This is Volkswagen's new Nils concept car - a radical single-seater electric car designed purposefully for the solo urban commuter.
Ever wondered why so many cars in cities have just one occupant in the rush hour? VW says 90% of German commuters travel solo. The VW Nils is for them.
VW Nils concept: in detail
The Nils is all about lightweight and minimalism. Space for two? Nope. Steel body panels? Hardly. It's a design statement for future city transport needs, produced in partnership with the German ministry for urban development.
It uses an aluminium spaceframe to trim kerbweight to just 460kg - and those compact dimensions help, too. It's just 3040mm long - half a metre shorter than an Up - while it's just 1390mm wide. It's lower than a Porsche 911.
VW says the blueprint for this single-seater followed an F1 car: the driver's in the middle, lightweight 25kW electric motor slung out back driving the rear wheels and free-standing 17in wheels.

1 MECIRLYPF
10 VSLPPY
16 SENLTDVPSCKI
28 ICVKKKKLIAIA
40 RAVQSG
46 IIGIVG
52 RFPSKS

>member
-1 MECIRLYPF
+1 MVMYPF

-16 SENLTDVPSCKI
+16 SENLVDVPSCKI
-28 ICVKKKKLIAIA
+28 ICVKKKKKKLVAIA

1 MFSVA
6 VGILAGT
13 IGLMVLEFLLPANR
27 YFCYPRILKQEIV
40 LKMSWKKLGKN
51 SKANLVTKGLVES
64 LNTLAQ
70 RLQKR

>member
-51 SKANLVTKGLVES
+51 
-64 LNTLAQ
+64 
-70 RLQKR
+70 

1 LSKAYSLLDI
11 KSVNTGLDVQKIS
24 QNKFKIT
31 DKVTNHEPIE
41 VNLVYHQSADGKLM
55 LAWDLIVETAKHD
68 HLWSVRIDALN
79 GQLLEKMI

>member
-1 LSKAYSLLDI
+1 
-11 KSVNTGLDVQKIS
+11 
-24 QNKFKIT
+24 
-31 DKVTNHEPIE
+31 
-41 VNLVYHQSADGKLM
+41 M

That engine weighs just 19kg. It's all part of the virtuous circle: lighter car? You need a smaller engine, lighter brakes etc...
The electrical bit
Volkswagen says the Nils has an EV range of 40 miles with a 5.3kWh lithium-ion battery. Three quarters of German commuters travel fewer than 15 miles each way to work.
You plug in at home at a three-point plug for a two-hour charge, or a high-voltage fast-charge in town.
Yet the VW Nils will keep up with the urban traffic light grand prix. It tops 85mph and you'll scurry silently from 0-62mph in just 11sec.
R&D chief Ulrich Hackenberg said: 'Nils is anything but a dry-run exercise. It is very realistic. Despite its compact dimensions, the concept fulfils all safety requirements for contemporary vehicles.'
He's hinting at the future flurry of electric cars about to emerge from Wolfsburg. The first E-drive Golf lands in 2013.